Pa’s gonna wonder what happened to me… They watched him still, she realized suddenly. He’d been badly injured by “the incident,” and his family was still protective, still worrying about him after…after…
An unbidden image of the long-ago frog with the missing leg came to her. …sometimes there’s more hurt on the inside…a survivor…knows how to keep trudging along, even if there was likely a time when he didn’t much feel like it…his world is a different one from ours…not all princes can be saved. The best you can do for your Royal Highness there is to treat him gently, because a prince who’s been injured is likely a bit skittish, and sometimes there’s more hurt on the inside than what shows on the outside…wish him well, child. Let him stay with his own kind; they know better than we do how to make him happy. If you’re lucky, you’ll see him from time to time.”
No, Pa, she thought. I’m sorry, but I can’t do what you say this time. Not this time.
“You come here very often?” Joe said suddenly, his face open and boyish and sincerely hopeful, the direct opposite of what she’d imagined Julia Bulette’s lover must look like. His hopefulness reached out and grabbed her up, making her heart swell with joy. Of course she would see him again. She couldn’t imagine not doing so. She’d die if she couldn’t. She smiled and nodded. “Most every day.”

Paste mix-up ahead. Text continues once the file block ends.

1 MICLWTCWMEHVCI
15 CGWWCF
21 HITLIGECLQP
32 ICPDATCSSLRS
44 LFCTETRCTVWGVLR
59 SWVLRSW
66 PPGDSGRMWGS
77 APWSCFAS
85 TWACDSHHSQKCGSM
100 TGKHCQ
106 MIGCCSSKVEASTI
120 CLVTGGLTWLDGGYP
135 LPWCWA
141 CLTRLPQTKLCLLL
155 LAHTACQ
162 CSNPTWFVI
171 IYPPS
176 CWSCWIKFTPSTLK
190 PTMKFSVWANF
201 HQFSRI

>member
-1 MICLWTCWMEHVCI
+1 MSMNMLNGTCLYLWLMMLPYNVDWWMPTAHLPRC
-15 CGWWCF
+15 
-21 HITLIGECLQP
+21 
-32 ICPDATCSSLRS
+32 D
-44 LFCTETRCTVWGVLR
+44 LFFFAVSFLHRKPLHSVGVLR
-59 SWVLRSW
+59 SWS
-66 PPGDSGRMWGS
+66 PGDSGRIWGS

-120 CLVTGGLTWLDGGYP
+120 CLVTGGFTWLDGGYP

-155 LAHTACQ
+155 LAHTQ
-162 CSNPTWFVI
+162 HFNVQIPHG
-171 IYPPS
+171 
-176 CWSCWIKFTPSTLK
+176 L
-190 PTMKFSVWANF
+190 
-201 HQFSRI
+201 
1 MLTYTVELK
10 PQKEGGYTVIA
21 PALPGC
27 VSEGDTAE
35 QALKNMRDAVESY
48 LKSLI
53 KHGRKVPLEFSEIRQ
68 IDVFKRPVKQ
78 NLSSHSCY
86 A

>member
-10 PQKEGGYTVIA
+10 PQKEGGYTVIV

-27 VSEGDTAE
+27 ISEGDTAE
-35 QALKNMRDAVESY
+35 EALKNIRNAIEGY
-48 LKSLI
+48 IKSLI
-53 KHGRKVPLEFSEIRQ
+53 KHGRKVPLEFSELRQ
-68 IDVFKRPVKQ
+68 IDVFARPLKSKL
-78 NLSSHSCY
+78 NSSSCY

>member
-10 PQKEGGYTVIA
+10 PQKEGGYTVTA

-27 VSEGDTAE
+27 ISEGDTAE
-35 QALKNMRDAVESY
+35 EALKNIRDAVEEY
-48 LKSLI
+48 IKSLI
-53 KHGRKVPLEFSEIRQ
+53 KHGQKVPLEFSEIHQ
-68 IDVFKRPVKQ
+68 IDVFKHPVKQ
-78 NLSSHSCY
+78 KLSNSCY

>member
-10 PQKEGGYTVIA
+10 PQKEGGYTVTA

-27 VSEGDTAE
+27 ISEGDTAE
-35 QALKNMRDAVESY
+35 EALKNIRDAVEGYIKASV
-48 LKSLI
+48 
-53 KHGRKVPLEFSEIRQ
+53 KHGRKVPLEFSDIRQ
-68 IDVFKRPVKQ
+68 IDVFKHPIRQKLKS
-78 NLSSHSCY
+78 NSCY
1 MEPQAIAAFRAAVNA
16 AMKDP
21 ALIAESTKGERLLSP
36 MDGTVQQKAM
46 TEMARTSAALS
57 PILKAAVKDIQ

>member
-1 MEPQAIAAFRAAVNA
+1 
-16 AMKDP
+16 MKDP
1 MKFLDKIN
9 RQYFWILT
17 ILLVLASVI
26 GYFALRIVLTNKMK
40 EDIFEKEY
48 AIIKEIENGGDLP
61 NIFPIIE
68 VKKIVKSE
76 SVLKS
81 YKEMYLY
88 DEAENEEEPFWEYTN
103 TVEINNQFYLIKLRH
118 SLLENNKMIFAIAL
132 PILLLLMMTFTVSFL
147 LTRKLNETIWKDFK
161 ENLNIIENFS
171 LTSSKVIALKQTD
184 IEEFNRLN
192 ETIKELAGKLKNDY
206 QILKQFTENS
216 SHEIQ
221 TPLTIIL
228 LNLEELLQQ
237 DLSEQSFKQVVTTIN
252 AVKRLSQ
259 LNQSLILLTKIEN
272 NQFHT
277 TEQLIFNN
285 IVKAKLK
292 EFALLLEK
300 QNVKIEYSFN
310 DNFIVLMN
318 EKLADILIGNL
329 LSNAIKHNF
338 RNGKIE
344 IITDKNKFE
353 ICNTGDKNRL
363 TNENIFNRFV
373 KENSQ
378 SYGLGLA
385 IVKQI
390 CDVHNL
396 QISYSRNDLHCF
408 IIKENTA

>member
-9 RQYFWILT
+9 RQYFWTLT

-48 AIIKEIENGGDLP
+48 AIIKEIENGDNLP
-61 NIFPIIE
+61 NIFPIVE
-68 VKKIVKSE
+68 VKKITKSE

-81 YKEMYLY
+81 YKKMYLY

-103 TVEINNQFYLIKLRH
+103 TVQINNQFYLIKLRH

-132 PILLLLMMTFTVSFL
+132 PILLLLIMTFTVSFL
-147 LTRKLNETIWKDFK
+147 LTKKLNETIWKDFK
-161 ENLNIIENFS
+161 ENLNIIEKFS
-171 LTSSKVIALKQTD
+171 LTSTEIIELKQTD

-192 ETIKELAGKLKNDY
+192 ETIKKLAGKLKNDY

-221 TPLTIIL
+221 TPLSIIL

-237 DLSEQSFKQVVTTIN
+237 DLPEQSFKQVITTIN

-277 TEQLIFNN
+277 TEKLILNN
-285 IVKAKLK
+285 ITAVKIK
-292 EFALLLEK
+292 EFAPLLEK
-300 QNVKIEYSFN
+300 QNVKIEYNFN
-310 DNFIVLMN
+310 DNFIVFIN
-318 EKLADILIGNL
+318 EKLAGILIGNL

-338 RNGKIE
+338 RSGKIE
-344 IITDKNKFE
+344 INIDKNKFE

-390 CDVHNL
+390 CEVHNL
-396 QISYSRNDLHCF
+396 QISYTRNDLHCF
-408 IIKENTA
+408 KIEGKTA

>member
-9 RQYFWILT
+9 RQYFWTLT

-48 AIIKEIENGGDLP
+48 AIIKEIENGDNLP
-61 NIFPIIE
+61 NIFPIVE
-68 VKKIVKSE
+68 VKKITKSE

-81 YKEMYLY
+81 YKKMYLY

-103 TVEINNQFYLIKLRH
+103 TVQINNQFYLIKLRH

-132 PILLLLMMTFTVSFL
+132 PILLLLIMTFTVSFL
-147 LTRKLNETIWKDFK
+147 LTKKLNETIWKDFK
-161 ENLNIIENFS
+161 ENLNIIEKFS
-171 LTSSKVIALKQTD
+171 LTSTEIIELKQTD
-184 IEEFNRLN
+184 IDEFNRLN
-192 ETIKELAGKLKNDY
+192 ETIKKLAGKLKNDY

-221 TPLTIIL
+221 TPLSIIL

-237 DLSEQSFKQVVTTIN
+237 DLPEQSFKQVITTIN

“’bout this time?” he asked, and he reminded her of a puppy begging to be scratched behind the ears.
A Cartwright and a Bishop. Oh, she was a traitorous daughter. But she realized now that she’d been fighting a losing battle all along.
Joe nodded, and touched the brim of his hat. “I’ll see you then.” And she knew he meant it as he turned away. He did plan to see her again, despite the shyness in his demeanor.